Planning in this way gives you time to look at resources – even trialling them – as a staff. It also gives you the ‘bigger picture’ of what is taught in school, helping you keep an eye on coherence and learning progress from start to finish. Exposing children to progressively more challenging resources also avoids the ‘Hey, Miss, we did this sheet last year’ moments!

2. Only choose the best quality

Invest in the best. While the internet is flooded with free resources, always assess whether this is the best use of staff time – which, after all, has a cost attached to it. It may be helpful to set up a ‘quality control’ process in school, led by your curriculum leader or a small working group. They could assess potential resources using a quality control checklist and monitor and audit resource use in school.

When considering the quality of a resource, ask:

  • Is it accurate? It’s so important to trust the accuracy and provenance of a resource. Is it knowledge-rich or fact-poor waffle?
  • Is it well written? So many resources convey accurate information but use poor English. Are the instructions written succinctly?
  • Is it well designed? Some resources should be colourful and engaging; others are functional and simple. All should be designed with the purpose in mind.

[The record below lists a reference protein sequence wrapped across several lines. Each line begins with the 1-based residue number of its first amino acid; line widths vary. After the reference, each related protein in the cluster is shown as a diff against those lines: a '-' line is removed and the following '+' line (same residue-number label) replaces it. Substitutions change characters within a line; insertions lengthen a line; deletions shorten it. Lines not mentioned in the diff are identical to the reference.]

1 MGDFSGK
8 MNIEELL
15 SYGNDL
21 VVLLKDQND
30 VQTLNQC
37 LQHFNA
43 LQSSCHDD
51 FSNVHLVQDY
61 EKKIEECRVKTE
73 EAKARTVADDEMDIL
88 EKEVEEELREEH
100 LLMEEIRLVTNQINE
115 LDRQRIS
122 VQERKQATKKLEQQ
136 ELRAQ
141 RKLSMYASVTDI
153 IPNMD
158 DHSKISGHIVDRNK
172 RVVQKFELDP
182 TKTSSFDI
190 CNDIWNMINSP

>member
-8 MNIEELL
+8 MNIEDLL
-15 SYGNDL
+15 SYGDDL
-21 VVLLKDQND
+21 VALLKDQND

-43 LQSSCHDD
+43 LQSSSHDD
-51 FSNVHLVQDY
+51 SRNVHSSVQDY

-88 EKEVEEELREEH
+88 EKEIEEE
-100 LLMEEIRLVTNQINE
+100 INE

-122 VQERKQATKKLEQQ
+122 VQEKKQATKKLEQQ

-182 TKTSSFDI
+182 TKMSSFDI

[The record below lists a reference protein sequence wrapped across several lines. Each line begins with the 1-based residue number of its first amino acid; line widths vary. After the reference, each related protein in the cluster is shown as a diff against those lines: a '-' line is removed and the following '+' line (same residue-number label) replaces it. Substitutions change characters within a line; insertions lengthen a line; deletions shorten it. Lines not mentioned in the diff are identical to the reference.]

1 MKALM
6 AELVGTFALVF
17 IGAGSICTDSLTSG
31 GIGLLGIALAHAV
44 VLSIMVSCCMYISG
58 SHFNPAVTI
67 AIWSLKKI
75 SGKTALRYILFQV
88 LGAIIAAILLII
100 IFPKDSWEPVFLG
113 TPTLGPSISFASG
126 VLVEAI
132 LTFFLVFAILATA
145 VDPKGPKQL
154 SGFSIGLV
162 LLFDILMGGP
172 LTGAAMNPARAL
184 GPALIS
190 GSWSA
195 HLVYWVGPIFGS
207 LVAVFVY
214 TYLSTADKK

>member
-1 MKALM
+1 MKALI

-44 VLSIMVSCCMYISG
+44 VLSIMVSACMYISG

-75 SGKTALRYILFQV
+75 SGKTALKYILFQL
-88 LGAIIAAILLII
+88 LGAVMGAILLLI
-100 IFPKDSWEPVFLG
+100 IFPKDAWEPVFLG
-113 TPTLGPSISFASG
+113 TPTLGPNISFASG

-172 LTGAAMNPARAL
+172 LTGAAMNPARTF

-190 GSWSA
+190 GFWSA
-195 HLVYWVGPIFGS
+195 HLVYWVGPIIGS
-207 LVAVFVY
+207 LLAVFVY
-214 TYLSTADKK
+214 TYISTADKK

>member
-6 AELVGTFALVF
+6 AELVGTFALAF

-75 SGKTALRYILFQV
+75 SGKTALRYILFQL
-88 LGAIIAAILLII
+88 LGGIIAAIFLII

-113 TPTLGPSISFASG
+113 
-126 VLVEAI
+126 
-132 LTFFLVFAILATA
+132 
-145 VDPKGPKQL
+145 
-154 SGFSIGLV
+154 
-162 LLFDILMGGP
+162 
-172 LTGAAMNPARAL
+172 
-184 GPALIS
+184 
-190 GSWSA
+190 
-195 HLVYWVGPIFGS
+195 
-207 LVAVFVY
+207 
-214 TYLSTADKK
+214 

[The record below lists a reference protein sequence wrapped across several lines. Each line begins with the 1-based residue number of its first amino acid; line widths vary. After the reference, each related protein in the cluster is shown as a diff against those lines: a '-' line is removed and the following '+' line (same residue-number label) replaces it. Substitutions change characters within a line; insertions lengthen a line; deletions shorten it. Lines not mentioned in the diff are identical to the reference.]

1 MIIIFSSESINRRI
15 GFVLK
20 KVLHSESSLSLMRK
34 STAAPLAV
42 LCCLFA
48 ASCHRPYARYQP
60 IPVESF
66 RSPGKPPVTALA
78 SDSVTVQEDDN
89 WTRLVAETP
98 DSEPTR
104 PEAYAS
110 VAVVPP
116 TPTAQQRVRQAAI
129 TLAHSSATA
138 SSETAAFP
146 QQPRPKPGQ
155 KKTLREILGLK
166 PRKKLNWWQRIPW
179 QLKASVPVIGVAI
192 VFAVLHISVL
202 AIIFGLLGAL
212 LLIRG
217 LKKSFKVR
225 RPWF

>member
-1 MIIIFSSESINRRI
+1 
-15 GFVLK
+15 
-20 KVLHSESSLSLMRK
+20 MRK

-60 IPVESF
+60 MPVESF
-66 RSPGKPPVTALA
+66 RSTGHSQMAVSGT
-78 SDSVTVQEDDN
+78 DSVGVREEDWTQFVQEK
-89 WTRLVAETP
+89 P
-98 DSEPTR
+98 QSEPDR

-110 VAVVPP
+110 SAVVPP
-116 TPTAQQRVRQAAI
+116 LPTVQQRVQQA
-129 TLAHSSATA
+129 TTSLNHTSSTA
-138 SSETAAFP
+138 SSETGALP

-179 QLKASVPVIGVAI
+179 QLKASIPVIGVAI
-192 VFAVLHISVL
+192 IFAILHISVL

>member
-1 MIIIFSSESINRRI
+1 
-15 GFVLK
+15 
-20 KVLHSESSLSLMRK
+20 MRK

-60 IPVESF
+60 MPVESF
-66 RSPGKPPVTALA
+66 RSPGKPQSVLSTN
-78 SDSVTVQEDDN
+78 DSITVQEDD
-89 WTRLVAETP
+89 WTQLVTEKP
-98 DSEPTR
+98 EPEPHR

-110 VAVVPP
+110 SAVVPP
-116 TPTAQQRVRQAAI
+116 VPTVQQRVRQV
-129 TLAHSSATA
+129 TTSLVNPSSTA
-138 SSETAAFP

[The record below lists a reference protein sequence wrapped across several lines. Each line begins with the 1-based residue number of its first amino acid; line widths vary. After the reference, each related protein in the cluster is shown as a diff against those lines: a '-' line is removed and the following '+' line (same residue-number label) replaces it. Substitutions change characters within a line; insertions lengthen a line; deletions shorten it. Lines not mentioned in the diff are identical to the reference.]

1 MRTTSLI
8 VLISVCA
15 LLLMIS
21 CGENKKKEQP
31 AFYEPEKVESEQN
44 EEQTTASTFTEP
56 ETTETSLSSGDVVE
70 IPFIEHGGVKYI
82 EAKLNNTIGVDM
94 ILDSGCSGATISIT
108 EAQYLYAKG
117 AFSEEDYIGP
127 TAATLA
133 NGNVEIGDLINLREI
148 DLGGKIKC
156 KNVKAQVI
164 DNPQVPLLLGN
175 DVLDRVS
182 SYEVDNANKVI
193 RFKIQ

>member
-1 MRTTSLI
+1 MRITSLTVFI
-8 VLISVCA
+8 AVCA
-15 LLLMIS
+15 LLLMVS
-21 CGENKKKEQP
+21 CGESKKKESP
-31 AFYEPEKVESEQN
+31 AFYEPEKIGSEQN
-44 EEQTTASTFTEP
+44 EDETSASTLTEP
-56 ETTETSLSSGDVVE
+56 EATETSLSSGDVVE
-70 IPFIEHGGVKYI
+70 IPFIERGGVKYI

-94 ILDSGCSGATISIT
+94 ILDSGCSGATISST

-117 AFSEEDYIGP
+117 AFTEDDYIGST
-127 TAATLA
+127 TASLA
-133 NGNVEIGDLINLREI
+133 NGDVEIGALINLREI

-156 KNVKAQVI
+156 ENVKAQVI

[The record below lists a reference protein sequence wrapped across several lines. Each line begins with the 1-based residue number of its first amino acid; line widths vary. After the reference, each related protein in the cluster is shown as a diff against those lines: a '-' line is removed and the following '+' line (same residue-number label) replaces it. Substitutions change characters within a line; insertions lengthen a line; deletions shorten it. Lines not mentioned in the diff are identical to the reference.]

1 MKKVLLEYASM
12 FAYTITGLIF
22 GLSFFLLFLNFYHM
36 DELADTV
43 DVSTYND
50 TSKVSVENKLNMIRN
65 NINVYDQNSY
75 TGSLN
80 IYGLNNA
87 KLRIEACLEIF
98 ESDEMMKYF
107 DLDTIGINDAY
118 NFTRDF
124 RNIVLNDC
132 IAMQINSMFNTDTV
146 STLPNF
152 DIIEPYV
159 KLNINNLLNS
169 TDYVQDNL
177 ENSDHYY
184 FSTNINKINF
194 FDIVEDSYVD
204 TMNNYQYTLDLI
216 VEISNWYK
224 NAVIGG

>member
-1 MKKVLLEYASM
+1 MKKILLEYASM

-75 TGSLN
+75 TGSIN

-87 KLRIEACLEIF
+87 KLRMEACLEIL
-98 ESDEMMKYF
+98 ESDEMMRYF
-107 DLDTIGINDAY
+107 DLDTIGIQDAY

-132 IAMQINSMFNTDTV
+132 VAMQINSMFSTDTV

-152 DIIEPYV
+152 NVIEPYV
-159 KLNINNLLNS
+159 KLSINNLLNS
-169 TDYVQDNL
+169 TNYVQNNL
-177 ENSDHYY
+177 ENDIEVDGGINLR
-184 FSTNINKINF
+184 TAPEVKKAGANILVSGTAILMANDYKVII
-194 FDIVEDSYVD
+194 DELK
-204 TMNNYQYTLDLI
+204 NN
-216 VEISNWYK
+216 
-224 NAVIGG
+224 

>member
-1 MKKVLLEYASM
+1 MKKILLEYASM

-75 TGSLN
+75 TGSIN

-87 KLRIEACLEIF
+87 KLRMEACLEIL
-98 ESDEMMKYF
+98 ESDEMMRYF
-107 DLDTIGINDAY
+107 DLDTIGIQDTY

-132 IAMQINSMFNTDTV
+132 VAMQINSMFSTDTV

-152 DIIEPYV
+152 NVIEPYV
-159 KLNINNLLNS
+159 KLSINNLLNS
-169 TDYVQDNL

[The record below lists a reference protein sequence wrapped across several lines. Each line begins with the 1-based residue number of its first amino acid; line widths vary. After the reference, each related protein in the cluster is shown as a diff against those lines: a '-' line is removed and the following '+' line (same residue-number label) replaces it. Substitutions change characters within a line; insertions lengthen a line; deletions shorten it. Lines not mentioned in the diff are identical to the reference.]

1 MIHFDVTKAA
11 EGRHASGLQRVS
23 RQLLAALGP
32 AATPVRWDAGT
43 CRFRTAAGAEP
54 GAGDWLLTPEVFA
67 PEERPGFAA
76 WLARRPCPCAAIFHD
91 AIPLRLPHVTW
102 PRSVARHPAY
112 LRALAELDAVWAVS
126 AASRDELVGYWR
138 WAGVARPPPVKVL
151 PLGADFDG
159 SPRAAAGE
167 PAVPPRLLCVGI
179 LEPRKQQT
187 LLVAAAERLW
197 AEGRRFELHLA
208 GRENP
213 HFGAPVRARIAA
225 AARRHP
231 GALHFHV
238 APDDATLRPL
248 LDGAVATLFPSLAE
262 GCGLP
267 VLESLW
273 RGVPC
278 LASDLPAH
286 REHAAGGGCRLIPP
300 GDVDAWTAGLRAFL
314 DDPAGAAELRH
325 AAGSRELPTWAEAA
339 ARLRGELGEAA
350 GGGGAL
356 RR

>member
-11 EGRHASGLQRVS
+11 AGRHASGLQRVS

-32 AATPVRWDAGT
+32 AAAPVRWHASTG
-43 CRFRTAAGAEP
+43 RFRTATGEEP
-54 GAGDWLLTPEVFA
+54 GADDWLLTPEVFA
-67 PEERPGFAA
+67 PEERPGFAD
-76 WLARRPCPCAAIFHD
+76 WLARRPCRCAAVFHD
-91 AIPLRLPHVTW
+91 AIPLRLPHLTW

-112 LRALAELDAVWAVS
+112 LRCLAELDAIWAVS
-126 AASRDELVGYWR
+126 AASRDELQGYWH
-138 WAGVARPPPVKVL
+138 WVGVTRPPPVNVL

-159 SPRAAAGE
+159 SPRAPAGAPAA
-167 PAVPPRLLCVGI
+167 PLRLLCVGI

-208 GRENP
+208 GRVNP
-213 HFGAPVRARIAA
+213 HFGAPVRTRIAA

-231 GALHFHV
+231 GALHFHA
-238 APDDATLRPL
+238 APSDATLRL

3. Consider durability

Quality resources are valuable. Make them work hard for you by using them again, either for consolidating skills and embedding knowledge or for a different objective or subject. Videos can be shown before teaching to generate child-led questions, but if played later, they can consolidate learning. Some of the best resources I know are open-ended and flexible.

4. Consider accessibility and pitch

Good teachers instinctively know whether a resource is pitched right for their children or group. This only goes awry when there’s not enough time for forward planning, leading to endless editing or creating resources from scratch.

Questions to ask:

  • Is this pitched right for my group or class with enough room for challenge?
  • How will children use the resource? Independently? With support?
  • Is it accessible for all children? Will they need support?
  • Does it favour a particular learning style?
  • Could children reuse the resource to help them remember information or skills? How can I facilitate that?

It’s important to remember that high-quality resources are written with an age group in mind and are aimed at age-related expectations, so avoid the temptation to adapt or lower the challenge in every resource.